[Thesis]. Manchester, UK: The University of Manchester; 2018.
The present thesis examines ideological and discursive constructions of physiological,
neurological and psychological diseases in women writers' fiction in Turkish in relation
the nation-building project of Turkey in the twentieth century. While the Turkish
project deployed biopolitics to regulate population, this research has focused on
bodies of exception and their potential to undermine the normative discourse on healthy
bodies of 'ideal citizens'. Taking my cue from Giorgio Agamben's theorization of the
figure of homo sacer and the state of exception, I have explored whether sick bodies
women are situated in the state of exception.
For this research, I have selected texts across the twentieth century - from the Balkan
in 1912 as a significant cornerstone that signalled the fall of the Ottoman Empire
to the end
of the Cold War during which the relationship between citizens' bodies and the state
drastically changed due to three coup detats and violence among civil groups of left
right. Since gender occupied a central role in the heteronormative definitions of
ideal citizens' body should look like and what was expected of it, I have specifically
focused on women writers and their fiction on female characters' illnesses in a number
genres. The analysis provided focuses on Halide Edib's national romances Handan,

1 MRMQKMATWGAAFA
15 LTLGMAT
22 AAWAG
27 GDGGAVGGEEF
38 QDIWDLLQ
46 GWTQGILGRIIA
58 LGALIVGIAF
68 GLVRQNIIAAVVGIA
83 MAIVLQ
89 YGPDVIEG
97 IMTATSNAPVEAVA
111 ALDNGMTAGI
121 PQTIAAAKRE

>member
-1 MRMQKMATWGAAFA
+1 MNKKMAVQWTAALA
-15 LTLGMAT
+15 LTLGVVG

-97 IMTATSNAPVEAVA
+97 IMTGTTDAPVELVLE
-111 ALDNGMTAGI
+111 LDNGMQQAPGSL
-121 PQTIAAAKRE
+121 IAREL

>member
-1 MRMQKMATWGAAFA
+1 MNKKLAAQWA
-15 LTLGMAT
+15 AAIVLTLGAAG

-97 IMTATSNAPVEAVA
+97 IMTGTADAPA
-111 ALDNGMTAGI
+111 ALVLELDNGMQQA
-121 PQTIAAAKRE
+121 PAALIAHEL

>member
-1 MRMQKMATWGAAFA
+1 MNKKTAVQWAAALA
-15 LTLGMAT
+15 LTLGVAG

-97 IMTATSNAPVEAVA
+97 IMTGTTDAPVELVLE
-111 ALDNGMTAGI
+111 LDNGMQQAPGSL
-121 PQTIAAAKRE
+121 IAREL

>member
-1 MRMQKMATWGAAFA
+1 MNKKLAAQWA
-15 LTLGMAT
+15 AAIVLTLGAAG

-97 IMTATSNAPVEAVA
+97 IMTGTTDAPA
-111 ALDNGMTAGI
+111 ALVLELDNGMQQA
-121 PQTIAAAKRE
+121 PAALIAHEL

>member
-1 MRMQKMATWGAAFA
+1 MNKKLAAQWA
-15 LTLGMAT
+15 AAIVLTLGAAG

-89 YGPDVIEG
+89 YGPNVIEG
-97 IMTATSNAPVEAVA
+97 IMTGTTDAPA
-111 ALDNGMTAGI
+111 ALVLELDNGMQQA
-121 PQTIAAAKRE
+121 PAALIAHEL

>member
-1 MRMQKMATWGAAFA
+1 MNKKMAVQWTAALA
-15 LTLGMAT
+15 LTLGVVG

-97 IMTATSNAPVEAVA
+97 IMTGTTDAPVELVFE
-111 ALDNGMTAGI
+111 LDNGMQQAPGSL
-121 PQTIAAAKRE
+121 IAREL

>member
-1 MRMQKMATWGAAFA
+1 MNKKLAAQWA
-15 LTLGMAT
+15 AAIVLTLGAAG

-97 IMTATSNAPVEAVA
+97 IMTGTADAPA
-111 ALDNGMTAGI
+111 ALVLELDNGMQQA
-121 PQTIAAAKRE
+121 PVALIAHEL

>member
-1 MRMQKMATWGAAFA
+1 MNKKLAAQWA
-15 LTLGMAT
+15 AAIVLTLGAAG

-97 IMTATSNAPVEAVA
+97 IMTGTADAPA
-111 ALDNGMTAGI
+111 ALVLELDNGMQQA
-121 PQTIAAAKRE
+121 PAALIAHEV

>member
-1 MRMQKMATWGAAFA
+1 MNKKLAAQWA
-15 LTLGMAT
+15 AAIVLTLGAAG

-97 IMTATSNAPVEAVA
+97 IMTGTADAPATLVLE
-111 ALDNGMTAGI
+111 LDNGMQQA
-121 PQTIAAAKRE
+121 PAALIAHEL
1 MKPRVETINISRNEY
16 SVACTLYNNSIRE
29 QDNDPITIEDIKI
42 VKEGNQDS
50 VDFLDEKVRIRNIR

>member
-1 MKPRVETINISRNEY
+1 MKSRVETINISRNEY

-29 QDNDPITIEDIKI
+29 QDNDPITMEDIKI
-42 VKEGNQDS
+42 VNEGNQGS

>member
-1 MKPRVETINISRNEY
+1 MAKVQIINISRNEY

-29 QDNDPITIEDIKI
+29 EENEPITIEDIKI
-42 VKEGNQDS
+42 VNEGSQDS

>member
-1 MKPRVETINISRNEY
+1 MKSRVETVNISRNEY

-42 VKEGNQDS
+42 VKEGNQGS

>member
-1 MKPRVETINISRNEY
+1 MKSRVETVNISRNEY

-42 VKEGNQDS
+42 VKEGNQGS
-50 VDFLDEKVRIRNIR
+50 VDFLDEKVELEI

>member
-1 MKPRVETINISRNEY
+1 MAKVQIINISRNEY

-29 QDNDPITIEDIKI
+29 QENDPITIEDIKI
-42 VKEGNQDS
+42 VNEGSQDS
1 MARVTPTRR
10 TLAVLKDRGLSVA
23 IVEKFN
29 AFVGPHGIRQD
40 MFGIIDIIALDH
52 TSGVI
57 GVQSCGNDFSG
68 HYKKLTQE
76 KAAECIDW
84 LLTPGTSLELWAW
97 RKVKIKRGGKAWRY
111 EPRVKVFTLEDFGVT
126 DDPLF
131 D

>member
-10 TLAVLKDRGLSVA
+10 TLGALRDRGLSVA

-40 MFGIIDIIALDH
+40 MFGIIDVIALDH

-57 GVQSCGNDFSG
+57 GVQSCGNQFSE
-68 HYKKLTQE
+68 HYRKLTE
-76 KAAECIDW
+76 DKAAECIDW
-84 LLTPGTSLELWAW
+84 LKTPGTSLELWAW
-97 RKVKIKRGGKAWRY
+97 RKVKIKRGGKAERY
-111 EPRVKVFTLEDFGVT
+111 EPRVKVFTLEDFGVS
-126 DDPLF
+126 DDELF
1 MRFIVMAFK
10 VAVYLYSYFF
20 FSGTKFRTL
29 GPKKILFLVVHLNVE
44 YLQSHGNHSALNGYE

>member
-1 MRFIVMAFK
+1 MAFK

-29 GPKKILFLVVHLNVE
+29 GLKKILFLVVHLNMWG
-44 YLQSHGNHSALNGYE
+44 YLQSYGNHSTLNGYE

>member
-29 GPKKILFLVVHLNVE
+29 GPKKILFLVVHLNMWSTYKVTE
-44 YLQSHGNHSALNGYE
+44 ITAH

Atesten Gomlek (The Shirt of Fire), Mevut Hukum (The Promised Verdict) and Tatarcik;
Kerime Nadir's melodramas Hickirik (Sobbing) and Posta Guvercini (Carrier
Pigeon/Dove); modernist works of the Cold War period Tezer Ozlu's Cocuklugun Soguk
Geceleri (Cold Nights of Childhood) and Sevim Burak's Afrika Dansi (African Dance),
and post-Cold War short stories by Asli Erdogan, Yitik Gozun Boslugunda (In the Void
of a Lost Eye) and Tahta Kuslar (Wooden Birds).
In order to present a detailed portrait of the central place of health in the nation-building
project of Turkey, my first chapter presents a historical analysis of the official
discourse through speeches and publications by the members of the parliament and
prominent health officials of the first half of the century. Here, I argue that the
nation-building project set out to define every individual body as an asset to the
of the nation, thereby gave every citizen a biological responsibility with remarks
need to protect your health in order to be a good citizen'.
My second chapter focuses on Halide Edib Adivar's national romances, approaching her
oeuvre as a bridge that reflects the change in the normative definitions of ideal
is my argument that the change in Adivar's use of illness in her novels is representative
the approach towards illness in the modern Turkish republic with her later works replacing
the sickly heroines with healthy ones. Similarly, in my third chapter I focus on Kerime
Nadir's melodramas and approach her novels as texts where the wounded masculinity
caused by the lost Ottoman Empire is healed and saved by the sacrifice of the heroines.
the heroines devote their life energies to heal and raise the heroes, they gradually
health only to be replaced by their healthy and sturdy daughters or younger companions.
In my final chapter, I focus on modernist works produced during and shortly after
War, and discuss the change in the function of the sick bodies. In these works, writers
embrace the images of sick bodies as tools of resistance to authoritarian regimes.
It is in
this period, the docile bodies of the previous works are charged with resistance and
borders are shattered. With the state applying torture and violence on citizens' bodies,
bodies turn into weapons and become revolutionary.